Burma Liveaboard Trip Report Part 2 – In Through The Out Door and High Rock

This is Part 2 of my Burma diving liveaboard trip report in January 2009. Part 1 is here, and Part 3 is a review of the MV Jazz liveaboard.

Three Islets, Burma

UPDATE: the MV Jazz is no longer operating. We recommend diving Burma with MV Dolphin Queen.

Part 2 – Diving Burma, Day 3 and 4

In Through The Out Door
On Day 3 we arrived at the furthest point of our trip, the 3 Islets, where Burma’s best dive site is located – In Through The Out Door. I remembered this place being spectacular from last year, both for its underwater topography – a stunning underwater ravine leading into a small tunnel before emerging onto a sloping reef – and for its teeming wildlife. I also remembered the viz being much better here than on the southern sites.

Nudi at In Through The Out Door

As such, my heart sank a bit when we jumped in and the initial viz was super murky – it was about 3 metres max! However, once Clive located the entrance to the ravine, the viz immediately improved – and apparently this is almost always the case. Inside the opening of the ravine we found a massive Jenkins ray lurking under a rock and several beautiful nudibranches on the walls, before entering into the narrowest section. This area is around 15 metres deep and the light filters through from above, framed by the canyon’s wall and home to an vast school of fish – absolutely breathtaking.

Bait Ball at In Through The Out Door, Burma

Fish and Canyon,  In Through The Out Door, Burma

Beyond the narrow part of the ravine lies the very short tunnel, which emerges after a few metres onto the reef. This is a simple slope that is clouded with lots of glassfish and the other usual tropical suspects, plus a lot of scorpionfish – you have to be careful any time you are taking a photo – and hordes of morays. A carpet of anemones billowed across the rocks, cuttlefish weaved in and out of the sea fans along with juvenile sweetlips doing their high-energy jitter. There’s so much going on that one dive is simply not enough to see it all, so doing the following dive in reverse (Out Through The In Door) also worked well.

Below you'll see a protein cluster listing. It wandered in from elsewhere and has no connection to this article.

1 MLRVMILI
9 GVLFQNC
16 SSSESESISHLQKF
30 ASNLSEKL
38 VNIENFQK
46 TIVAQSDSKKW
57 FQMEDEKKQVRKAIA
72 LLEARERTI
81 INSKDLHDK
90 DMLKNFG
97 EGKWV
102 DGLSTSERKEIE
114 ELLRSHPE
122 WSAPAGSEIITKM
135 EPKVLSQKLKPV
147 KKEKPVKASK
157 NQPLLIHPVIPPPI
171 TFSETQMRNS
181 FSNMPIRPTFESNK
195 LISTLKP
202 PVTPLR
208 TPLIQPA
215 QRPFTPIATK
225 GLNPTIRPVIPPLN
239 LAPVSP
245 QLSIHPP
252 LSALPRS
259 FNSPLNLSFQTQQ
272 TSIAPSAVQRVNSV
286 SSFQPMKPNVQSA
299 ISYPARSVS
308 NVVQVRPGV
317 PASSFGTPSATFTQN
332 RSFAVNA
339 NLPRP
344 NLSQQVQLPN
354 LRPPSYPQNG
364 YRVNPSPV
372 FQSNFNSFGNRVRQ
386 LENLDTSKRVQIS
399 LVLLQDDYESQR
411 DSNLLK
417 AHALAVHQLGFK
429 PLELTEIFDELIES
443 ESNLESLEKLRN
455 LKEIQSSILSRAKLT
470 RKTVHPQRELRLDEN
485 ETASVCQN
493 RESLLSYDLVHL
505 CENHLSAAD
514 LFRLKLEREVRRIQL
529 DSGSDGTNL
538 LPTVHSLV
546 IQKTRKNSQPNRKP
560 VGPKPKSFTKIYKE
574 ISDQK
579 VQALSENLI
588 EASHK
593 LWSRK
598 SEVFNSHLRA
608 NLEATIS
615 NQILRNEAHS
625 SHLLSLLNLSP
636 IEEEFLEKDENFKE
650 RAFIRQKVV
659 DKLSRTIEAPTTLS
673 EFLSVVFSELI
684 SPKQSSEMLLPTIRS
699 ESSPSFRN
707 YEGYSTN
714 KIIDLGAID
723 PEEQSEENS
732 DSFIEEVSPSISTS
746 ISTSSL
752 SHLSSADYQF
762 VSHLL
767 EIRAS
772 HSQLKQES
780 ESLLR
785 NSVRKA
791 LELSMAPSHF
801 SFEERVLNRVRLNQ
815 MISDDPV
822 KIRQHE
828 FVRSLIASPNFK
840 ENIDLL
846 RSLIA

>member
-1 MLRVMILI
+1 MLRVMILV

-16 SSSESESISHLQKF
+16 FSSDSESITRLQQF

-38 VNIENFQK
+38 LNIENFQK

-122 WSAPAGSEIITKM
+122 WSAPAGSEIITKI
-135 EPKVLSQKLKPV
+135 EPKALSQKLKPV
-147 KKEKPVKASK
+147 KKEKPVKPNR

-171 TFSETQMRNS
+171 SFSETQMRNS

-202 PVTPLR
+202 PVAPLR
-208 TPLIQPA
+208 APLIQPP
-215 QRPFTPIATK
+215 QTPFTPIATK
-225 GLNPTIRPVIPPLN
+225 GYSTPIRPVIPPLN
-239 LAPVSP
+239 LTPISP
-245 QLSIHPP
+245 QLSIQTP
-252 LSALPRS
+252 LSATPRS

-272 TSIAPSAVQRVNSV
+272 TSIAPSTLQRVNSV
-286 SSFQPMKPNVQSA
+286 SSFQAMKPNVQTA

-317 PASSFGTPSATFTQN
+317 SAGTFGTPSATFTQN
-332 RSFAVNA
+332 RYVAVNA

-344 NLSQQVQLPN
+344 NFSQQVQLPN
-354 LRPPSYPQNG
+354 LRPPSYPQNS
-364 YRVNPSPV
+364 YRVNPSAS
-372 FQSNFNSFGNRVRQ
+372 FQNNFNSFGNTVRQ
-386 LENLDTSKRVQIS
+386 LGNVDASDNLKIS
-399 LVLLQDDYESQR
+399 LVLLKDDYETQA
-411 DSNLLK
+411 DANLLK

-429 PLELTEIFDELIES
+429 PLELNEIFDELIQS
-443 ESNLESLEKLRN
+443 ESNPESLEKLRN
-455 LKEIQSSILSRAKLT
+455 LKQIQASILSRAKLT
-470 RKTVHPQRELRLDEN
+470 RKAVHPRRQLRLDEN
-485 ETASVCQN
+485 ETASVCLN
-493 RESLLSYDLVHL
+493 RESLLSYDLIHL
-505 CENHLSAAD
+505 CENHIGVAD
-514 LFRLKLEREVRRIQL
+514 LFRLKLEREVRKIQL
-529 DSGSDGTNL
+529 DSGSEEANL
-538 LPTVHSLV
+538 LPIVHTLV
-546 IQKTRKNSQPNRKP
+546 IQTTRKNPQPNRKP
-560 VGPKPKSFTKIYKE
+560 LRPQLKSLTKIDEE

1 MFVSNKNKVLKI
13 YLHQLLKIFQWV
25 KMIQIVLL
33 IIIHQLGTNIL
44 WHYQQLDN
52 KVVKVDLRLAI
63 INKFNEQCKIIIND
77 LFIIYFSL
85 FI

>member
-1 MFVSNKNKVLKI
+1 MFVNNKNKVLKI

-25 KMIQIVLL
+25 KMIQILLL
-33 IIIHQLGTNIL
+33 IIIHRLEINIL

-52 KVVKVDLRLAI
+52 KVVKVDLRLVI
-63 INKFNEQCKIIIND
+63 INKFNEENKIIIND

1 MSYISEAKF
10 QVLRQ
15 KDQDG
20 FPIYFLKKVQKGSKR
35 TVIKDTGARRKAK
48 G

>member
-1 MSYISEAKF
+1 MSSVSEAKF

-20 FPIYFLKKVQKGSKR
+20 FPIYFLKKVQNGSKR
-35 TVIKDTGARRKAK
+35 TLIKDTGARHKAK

We fitted in a couple of hours at an idyllic beach on Kyunn Phi Lar island a short cruise away from the 3 Islets.

Kyunn Phi Lar Beach, Burma

Big Bad Barracuda
The night dive, repeating the course of the first dive, is high adrenaline due to the presence of very, very large barracuda within the ravine. Duly warned, we entered the ravine again and almost immediately encountered these fearsome metre-long denizens – they were wholly unafraid of us and curious about our torches – so much so it was better to keep them distinctly pointed away from ourselves and each other to avoid getting rammed. I actually headed through the ravine with one hand on my torch and the other on my mask, just in case one of the barracuda got over friendly…

Once through the ravine and back onto the reef, things calmed down a bit and we had a chance to look for yellow morays out hunting and getting cleaned by giant cleaner shrimp – most divers were, I think, still getting their breath back from the barracuda encounter.

Ayesha with safety sausage at High Rock

High Rock